Two very different vintages and two very different tastings demonstrate how the weather still plays a crucial role in winemaking, writes Peter Ranscombe.
WHAT a difference a year makes; nearly 12 months ago, I was sitting in a London tapas bar – remember when we could go out for tapas? – listening to Paula Fandino, the winemaker at Mar de Frades, explaining why she likes to do things differently with her albarino in Spain’s Rias Baixas region.
Today, I sat huddled over my desk, crossing my fingers that my ageing laptop would hold itself together for long enough so that I could hear Fandino imparting her words of wisdom from her vineyard via video conferencing app Zoom.
While lockdown may have altered the medium, one aspect of the annual tasting remained the same – the sheer quality of her wines.
Fandino’s fastidious stirring of the lees – the dead yeast cells leftover from the fermentation that turns the grape sugars into alcohol – builds up the body of her wines, while her preference for a Ganimede fermentation tank, which uses carbon dioxide instead of sulphur dioxide to keep out the oxygen in the air, maintains the wine’s fresh and fruity flavours.
Each of her actions aims to retain albarino’s fresh and floral characteristics and avoid the “apple pie and honey” flavours, which can come from leaving the grapes on the vine for too long so that they get over-ripe.
That doesn’t mean that her wines are carbon copies of each other, year after year.
The crucial factor – which not even Fandino can control – is the weather.
Rias Baixas often reminds me of of the west coast of Scotland – a land of sea lochs filled with exquisite seafood and pounded by the Atlantic.
That wet climate even influences how the grapes are grown; high up on two-metre tall pergolas to allow air to flow in between the vines and blow away diseases and rot.
Yet, like most places on the planet, Rias Baixas’s weather is changing, with warmer temperatures affecting the ripening of the grapes.
Everywhere you go, always take the weather with you
Tasting two vintages today of Mar de Frades side-by-side illustrated what a difference the weather can make.
The 2018 Mar de Frades Albarino (£15.80, Exel Wines) came from a hotter year, with its aromas and flavours concentrated more around peach, apricot and red apple.
It still had the characteristic albarino acidity that Fandino works to protect, with a lick of butter and a rounded texture from the lees stirring.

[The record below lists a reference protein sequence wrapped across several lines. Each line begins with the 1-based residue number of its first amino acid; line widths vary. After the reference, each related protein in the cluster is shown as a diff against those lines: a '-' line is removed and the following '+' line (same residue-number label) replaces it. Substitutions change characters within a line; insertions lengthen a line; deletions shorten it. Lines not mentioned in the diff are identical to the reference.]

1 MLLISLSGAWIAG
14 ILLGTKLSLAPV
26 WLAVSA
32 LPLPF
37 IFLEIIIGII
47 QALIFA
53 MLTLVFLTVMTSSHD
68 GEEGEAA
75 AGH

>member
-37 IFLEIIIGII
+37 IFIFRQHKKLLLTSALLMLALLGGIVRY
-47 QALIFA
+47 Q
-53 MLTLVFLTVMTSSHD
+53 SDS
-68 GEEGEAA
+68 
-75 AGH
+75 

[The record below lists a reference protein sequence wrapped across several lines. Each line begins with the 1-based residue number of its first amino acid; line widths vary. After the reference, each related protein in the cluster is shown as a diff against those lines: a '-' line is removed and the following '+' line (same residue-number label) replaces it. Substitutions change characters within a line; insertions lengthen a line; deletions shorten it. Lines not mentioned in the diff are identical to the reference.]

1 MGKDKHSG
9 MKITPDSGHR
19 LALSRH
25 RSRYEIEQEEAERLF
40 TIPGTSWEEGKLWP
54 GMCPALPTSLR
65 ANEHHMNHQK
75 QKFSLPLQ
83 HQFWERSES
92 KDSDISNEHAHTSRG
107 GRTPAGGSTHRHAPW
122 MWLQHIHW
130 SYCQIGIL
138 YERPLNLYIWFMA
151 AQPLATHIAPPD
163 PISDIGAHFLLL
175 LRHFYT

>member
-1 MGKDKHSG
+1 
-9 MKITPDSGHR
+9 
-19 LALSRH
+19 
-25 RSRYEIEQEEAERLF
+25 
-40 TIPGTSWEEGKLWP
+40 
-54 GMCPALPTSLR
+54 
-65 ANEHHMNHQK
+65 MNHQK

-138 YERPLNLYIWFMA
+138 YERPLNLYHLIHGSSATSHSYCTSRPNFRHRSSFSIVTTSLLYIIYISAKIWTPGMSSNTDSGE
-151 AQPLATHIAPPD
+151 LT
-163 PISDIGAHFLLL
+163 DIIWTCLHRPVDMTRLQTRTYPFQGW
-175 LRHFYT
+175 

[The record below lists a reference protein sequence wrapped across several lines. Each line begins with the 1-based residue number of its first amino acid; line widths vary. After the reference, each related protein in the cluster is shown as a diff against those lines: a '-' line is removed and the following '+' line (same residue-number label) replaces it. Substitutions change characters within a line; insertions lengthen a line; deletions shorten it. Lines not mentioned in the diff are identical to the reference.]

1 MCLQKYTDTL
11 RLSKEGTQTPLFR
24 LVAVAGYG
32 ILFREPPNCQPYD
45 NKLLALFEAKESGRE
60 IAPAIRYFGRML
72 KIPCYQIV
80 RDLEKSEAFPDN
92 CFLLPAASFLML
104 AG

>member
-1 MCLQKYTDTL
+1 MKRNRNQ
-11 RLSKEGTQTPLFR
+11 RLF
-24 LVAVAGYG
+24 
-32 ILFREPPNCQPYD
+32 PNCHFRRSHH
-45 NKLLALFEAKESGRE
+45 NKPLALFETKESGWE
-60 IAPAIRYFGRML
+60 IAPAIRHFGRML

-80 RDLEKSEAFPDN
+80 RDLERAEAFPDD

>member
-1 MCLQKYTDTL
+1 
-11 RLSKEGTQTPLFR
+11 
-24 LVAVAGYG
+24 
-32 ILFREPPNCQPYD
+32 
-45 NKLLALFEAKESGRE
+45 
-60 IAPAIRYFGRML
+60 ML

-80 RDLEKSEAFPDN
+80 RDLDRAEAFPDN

Pouring the 2019 Mar de Frades Albarino (£18.95, The Fine Wine Company) made it obvious immediately that this was a different beast.
While the aromas of both wines leapt from the glass, those from the 2019 were much more focused on lemon, green apple and even lemon sherbet.
On the palate, it was much more savoury, with the traditional lemon rind and sea salt tang.
“This wine is still a baby – in six months or a year it will get even better,” said Fandino as she swirled her own glass at the other end of the video conference call, before grabbing the camera and taking participants on a tour of the outside of the winery and vineyards, with the sea poking through the trees in the distance.
She explained that 2019 was a cooler year, with weather that was much more typical of what Rias Baixas regularly experienced a decade ago.
Covid and winemaking
And what of 2020? I asked Fandino if she would store this year’s vintage in tanks or bottles if restaurants, bars and other markets remain closed due to the coronavirus pandemic and are therefore unable to buy it.
“In tanks,” she answered immediately. She wants to keep her wine away from oxygen and part of it in contact with its lees to again maintain that balance between freshness and body.
In that way, a delay in bottling the 2020 vintage won’t cause too much disruption; Fandino keeps her wine in tanks and usually only bottles it three months before an order is due to be fulfilled.
Let’s hope that, by the time the 2020 is ready to leave its tanks, we’re all able to enjoy her albarino again in restaurants, bars – or even visiting Rias Baixas.
Read more of Peter Ranscombe’s blog entries about whisky, wine and other drinks on The Grape & The Grain at https://www.scottishfield.co.uk/grapegrain/